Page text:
It’s called biological control, and it means putting a natural predator near its prey as a way of managing a pest — in the way that lady bugs killing aphids, or deer mice eat gypsy moths.

The Edmund Niles Huyck Preserve, an accredited land trust with over 2,000 acres and a biological research station, is working with the New York Hemlock Initiative at Cornell University to implement biological control of the hemlock woolly adelgid, a destructive pest of eastern hemlock trees from Asia that was introduced in Virginia in the early 1900s. Since that time, adelgid has killed millions of hemlocks from northern Georgia to Nova Scotia.

The Huyck Preserve is a partner in the Capital Region Partnership for Regional Invasive Species Management, a not-for-profit quasi-governmental agency hosted by the Cornell Cooperative Extension of Saratoga County and funded through the state’s Department of Environmental Conservation via the Environmental Protection Fund.

In 2018, the Huyck Preserve began work on its first invasive-species management and monitoring plan, according to a release from the preserve, and Capital Region PRISM (Partnership for Regional Invasive Species Management) became a significant resource for protecting the lands and waters of the preserve from the harmful effects of invasive species, including forest pests like hemlock woolly adelgid.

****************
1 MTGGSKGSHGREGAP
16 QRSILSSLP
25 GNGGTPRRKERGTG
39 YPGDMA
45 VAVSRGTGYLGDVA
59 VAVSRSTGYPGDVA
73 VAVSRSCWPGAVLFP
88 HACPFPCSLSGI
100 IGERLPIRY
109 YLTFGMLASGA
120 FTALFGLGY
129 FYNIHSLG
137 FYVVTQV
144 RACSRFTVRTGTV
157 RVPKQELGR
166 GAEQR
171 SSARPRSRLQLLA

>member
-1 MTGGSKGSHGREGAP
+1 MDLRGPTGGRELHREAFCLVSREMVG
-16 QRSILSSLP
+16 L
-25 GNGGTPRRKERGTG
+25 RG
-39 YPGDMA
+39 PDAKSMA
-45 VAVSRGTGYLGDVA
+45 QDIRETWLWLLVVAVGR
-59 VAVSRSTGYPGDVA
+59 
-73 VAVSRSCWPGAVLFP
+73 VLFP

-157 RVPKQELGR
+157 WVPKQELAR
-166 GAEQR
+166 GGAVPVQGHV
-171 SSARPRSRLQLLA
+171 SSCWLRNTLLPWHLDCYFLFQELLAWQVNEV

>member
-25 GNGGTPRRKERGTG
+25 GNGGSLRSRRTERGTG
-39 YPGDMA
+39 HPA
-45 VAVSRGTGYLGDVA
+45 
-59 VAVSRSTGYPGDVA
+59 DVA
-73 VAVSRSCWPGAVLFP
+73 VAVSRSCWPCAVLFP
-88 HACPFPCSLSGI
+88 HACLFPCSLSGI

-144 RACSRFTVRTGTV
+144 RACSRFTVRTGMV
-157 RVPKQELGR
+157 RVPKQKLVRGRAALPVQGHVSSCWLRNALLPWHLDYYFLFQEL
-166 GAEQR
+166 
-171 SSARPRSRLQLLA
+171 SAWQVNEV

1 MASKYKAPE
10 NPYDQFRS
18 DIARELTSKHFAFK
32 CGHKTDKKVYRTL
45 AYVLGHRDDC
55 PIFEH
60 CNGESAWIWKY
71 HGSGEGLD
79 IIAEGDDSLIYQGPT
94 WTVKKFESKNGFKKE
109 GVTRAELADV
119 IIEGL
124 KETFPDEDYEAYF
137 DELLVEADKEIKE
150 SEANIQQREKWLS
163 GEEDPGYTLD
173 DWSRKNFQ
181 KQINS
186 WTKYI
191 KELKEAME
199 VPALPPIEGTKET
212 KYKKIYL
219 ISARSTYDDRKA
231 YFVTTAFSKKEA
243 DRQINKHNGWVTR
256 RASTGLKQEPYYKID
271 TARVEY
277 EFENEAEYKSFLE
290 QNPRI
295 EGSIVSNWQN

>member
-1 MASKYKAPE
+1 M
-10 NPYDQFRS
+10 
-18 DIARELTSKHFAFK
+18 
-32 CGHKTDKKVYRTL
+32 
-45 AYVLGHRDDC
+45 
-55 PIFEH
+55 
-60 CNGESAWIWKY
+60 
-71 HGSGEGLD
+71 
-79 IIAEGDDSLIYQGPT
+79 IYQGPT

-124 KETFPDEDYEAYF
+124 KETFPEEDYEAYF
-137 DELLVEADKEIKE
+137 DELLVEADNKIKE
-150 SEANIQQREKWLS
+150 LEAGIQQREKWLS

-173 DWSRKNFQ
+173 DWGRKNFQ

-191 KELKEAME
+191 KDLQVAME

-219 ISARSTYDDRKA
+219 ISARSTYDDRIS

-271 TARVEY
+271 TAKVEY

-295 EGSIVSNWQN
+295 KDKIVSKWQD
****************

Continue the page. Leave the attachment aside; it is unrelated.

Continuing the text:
The Huyck Preserve undertook its first chemical treatment of woolly adelgid in 2020. But the pest has continued to spread across the nearly 350 acres of hemlocks at the Huyck Preserve. This spring, the New York State Hemlock Initiative released two species of silverflies, Leucopis argenticollis and Leucopis piniperda. These tiny flies are native to the Pacific Northwest of the United States and are specialist predators of the woolly adelgid.

In other words, they feed only on the adelgid and are at very low risk of causing ecological problems. The silverflies feed on adelgid eggs as larvae and are some of their most numerous predators on the western hemlocks of the Pacific Northwest.

This year’s release is part of a long-term study coordinated by the three organizations, and future monitoring will determine the success of establishment of silverfly and control of the adelgid. Only time will tell if the release of a small number of silverflies (compared to the vast infestation of the hemlock wooly adelgid at the preserve) is successful.

Source: Huyck Preserve imports silverflies to try to save hemlocks – The Altamont Enterprise, 2021-05-11

Forest the size of France regrown worldwide over 20 years, study finds

By Oliver Milman
An area of forest the size of France has regrown around the world over the past 20 years, showing that regeneration in some places is paying off, a new analysis has found.

Nearly 59m hectares of forests have regrown since 2000, the research found, providing the potential to soak up and store 5.9 gigatonnes of carbon dioxide – more than the annual emissions of the entire US.